Section 212 of the Small Business Regulatory Enforcement Fairness Act of 1996 states that, for each rule or group of related rules for which an agency is required to prepare a FRFA, the agency shall publish one or more guides to assist small entities in complying with the rule, and shall designate such publications as “small entity compliance guides.” The agency shall explain the actions a small entity is required to take to comply with a rule or group of rules. As part of this rulemaking process, a small entity compliance guide will be sent to all holders of Federal permits issued for the Atlantic bluefish fishery.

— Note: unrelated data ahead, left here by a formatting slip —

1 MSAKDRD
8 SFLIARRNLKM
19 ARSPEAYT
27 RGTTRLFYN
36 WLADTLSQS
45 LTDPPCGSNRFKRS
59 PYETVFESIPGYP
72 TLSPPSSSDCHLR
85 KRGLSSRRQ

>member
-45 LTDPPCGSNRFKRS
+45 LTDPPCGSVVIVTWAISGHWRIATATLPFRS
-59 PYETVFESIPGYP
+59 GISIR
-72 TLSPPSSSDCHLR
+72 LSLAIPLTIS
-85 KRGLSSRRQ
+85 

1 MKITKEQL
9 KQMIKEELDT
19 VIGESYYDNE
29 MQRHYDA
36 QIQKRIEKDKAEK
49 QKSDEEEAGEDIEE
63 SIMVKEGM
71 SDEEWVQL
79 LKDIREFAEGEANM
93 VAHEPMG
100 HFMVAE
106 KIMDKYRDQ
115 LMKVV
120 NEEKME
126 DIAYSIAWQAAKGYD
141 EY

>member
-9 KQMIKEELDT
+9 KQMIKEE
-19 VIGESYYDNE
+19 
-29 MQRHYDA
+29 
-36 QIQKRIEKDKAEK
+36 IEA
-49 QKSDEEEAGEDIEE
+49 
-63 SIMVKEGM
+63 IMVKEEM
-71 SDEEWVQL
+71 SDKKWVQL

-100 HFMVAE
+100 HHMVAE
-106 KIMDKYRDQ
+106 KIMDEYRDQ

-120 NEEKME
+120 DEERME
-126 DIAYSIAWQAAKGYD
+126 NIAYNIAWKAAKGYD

In addition, copies of this final rule and guide (i.e., permit holder letter) are available upon request, and posted on the Northeast Regional Office's Web site at www.nero.noaa.gov.
Dated: April 24, 2012.
Alan D. Risenhoover,
Acting Deputy Assistant Administrator for Regulatory Programs, National Marine Fisheries Service.
[FR Doc. 2012-10242 Filed 4-26-12; 8:45 am]